The Shanghai World Expo ended on October 31st, and I, like most of my fellow Shanghai denizens, noticed an immediate and frightening deterioration in the air quality. Over night, it seemed, things went from relatively clean to crazybad.
China recently launched a site that delivers hourly pollution data for 113 cities, but for prior data, there is but one resource for Shanghai air pollution data, and I’ve decided to crunch those numbers to see if there are any demonstrable trends, and if I could validate what we all see and feel.
The aforementioned resource delivers 10 years of data, from 2000-2010, for Particulate Matter 10 microns and larger (PM10), Sulphur Dioxide (SO2) and Nitrogen Dioxide (NO2). I will let the graphs speak for themselves, and only explain any math I did or if I have a funny joke. Click on any graph to see a much larger and more detailed graph.
10 Year Analysis
First up is a series of graphs featuring 10 years of daily readings, with a 200pt (day) moving average trendline, which sort of smooths out the peaks. First is Particulate Matter 10microns or larger (PM10)
The highest recorded PM10 levels were 500, on April 2nd, 2007, and March 21st, 2010. I think that, at least in Shanghai, ‘Crazybad’ is not a value on the scale.
Sulphur Dioxide (SO2) is next:
The highest recorded S02 levels were 113, on December 15th, 2007, and 112, the day before, December 14th, 2007.
Note that for the NO2 graph below, the data available from 1/1/2000 to 6/1/2000 was for NOx, which is the combination of NO and NO2, which was a much higher number and skewed the graphs.
The highest recorded NO2 levels were December 24th, 2003, at 160, and November 22nd, 2003, at 157. This is certainly the most seasonal pollutant.
Year on Year Analysis
Those trendlines help a little bit, but how about we compare years against years? This series stacks all 10 years of readings together. The bright yellow line represents 2010. As before, click any graph to biggify.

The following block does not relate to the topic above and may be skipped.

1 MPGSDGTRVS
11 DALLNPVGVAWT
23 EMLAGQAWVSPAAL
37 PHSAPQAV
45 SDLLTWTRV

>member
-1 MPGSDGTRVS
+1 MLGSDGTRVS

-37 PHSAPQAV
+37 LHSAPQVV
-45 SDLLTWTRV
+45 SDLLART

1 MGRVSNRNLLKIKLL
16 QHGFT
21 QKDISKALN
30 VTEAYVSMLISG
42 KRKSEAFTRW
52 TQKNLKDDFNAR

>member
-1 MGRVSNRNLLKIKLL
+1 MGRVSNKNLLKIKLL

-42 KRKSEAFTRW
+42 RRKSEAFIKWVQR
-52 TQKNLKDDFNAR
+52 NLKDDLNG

I suggest you click on a few of these graphs and notice that the Y value scales are much different (PM10 by far the largest). In these graphs it is easier to see the 2010 performance vs previous years: if you can see color above the yellow line, 2010 was better than at least some other year, if there’s color below, worse. But these graphs still look like Jackson Pollack paintings with all those squiggles. Basic Statistics ho!
Year on Year 30 day trendlines
In this series, I’ve graphed the 30day moving average trendlines for all 1- years. I’ve not wrapped the data, each year is calculated from 1/1 to 12/31 (note the X axis starts at 1/31).
I see a pretty hefty spike in emissions starting in november 2010, don’t you?
2010 was still a pretty good year for SO2 emissions.
Reminder for the next graph: NO2 data is unavailable from 1/1/2000 to 6/1/2000, hence the flatline.
these numbers clearly show that 2010 was a pretty good year, in comparison to the previous 9, until the post expo trash-burnarama. But let’s smooth those graphs out even more.
Year on Year 90 day trendlines
90 day moving average trendlines really smooth out the peaks, but still offer an accurate visual comparison.
Now this looks pretty demonstrative. By this data & the graph, the PM10 emissions during the last quarter of 2010 was worse than 7 or 8 out of the last 10 years, depending on when you look. Also, the Expo effect is pretty clear to see. Don’t see it? Here, I’ll point it out for you. Here’s the same graph again, with some cheeky notes:
Does the SO2 graph look similar?
I don’t see the same clear drop/increase from the expo influence, but it is the most parabolic line on the graph. Also it shows what we expected based on the daily and 30 day graphs, that at least for this time period, 2010 is one of the best, if not the best year for SO2 emissions.
The last reminder, I promise: There is no NO2 data for the first 1/2 of 2000, hence the flatline in the next graph.
2010 started well for our NO2 numbers, but as we can see, starting around the end of the Expo, the air quality climbed well into the middle territory, comparatively.
First, the obvious caveats:
- I don’t know how/when/where this data was gathered, so we can’t make any claims to the veracity or accuracy of the data itself. we must simply run with what they publish (until we convince the US Consulate to mount some equipment on their roof as the embassy does in Beijing).
- This data source does not perform particularly stringent or useful tests: they don’t measure PM2.5, which measures much smaller (and more harmful) particulate matter. They also only measure SO2 and NO2, instead of coupling them with their equally damaging cousins, NO and SO (the combinations are typically called NOx and SOx).
Because of these clear issues, I don’t want to draw any huge sweeping conclusions about much of anything, but nonetheless, I think the data shows a few key things:
- Year over year, all emissions trend down, with a few bumps and bruises, including the current walloping we’re all taking in the Post- Expo air.
- Post-Expo air quality has been very bad, and the curve of the change suggests that the various moratoria on industrial activities during the Expo were successful in the short run, but we’re sure paying for it now.
All of these things we knew, or at least intuited, before I crunched these numbers, but at least now we have some pretty pictures. If you’d like the full data set, email me.